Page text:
Musher: You must have metric dirt.
Most people don’t realize how big a cubic foot is. A plastic “milk crate” is a little shy of a cubic foot. Fill one completely full of dirt one time and pick it up.
We all know that water is “a pint a pound” or 8 pounds to the gallon. A cubic foot of water is 7.5 gallons. So a cubic foot of water weighs about 60 pounds, not surprising then that a cubic foot of dry
dirt weighs 75 lbs.
That “dry” part is important too. Nobody ever talks about the buoyancy factor. Everything you throw in the water wants to float -- even a rock. The weight of the object is lessened by the amount of water it displaces. Let’s say you took that dry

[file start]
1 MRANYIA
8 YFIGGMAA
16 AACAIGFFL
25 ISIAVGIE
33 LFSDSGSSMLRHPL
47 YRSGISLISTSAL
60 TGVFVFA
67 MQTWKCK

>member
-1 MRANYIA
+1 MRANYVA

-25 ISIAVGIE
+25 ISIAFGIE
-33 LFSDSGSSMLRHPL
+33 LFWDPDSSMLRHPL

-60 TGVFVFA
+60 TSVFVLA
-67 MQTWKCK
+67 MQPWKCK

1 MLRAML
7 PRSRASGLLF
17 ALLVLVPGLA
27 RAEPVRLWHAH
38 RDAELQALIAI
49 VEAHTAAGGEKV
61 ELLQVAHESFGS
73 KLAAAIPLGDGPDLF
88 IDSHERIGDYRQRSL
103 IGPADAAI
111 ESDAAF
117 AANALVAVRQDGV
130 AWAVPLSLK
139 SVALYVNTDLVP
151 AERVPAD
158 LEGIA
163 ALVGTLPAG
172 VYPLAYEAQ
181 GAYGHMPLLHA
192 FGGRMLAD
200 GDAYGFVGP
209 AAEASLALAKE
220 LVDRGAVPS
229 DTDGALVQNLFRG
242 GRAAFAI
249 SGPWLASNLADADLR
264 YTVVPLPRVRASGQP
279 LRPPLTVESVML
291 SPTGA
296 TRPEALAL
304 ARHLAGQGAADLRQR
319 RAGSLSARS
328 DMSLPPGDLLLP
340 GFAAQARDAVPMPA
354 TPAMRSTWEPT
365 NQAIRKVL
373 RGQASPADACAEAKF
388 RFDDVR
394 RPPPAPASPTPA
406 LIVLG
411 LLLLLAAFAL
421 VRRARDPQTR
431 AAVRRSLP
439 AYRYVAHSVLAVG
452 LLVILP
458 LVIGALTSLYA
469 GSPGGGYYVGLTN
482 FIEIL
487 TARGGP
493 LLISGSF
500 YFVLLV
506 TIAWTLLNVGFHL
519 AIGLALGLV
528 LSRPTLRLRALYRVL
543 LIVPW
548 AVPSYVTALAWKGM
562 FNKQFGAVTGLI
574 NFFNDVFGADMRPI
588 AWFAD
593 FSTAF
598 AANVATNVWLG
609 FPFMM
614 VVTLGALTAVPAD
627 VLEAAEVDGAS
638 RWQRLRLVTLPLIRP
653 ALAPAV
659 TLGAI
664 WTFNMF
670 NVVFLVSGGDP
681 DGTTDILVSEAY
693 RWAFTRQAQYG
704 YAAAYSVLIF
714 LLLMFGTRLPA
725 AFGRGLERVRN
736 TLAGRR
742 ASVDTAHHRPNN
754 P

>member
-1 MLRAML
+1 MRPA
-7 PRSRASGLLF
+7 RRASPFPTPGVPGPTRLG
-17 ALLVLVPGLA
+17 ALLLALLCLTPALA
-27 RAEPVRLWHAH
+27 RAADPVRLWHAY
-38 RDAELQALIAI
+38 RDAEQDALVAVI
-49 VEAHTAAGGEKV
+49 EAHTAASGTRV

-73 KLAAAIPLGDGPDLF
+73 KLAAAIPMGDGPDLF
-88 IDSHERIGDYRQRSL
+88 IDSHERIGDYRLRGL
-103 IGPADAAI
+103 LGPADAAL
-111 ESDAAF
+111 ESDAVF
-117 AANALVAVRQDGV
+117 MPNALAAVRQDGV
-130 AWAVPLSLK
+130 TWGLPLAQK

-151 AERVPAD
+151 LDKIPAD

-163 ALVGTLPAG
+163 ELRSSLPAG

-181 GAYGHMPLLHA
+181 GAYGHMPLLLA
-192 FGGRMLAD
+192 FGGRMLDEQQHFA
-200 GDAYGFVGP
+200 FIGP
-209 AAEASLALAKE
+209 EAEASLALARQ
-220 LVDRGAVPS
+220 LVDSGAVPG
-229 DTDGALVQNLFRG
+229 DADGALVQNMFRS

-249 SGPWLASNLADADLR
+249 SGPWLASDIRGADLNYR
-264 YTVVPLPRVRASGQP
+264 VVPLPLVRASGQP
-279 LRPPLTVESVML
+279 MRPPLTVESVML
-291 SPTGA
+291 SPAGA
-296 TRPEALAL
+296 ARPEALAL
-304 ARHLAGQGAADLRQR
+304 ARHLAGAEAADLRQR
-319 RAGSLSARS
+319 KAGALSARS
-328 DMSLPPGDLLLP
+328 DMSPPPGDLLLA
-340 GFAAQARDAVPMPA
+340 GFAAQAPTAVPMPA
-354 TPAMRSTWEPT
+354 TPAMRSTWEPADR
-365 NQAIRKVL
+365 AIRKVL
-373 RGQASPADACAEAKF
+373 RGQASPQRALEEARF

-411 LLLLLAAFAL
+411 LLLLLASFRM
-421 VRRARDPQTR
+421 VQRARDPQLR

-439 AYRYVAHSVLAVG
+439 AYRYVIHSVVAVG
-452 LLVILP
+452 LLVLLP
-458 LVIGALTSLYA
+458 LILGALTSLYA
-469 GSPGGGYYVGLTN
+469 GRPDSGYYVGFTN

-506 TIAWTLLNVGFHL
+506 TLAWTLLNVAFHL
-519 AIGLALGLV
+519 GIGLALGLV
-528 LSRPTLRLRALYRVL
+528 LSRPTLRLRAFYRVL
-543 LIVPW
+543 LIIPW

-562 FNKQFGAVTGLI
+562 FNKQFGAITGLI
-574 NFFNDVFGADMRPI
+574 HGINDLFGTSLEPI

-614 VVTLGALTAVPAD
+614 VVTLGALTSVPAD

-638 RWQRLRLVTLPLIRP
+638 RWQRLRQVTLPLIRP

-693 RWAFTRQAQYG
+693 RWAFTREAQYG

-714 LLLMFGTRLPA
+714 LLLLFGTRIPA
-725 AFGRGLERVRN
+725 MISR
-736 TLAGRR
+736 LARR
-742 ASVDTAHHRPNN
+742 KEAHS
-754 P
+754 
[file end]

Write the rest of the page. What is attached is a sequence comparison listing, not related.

dirt, packaged it very tightly in a plastic bag (removing all the air), and threw it in the water. That 75 lb chunk of dirt, will displace 7.5 gallons of water (60 lbs). It really only weighs 15 pounds, underwater.
However, most any trapper using dirt for an anchor is going to be using wet or damp earth to fill the bag. This is much heavier than dry dirt. Of course things like rocks and steel are even more dense (displace less water) than dirt.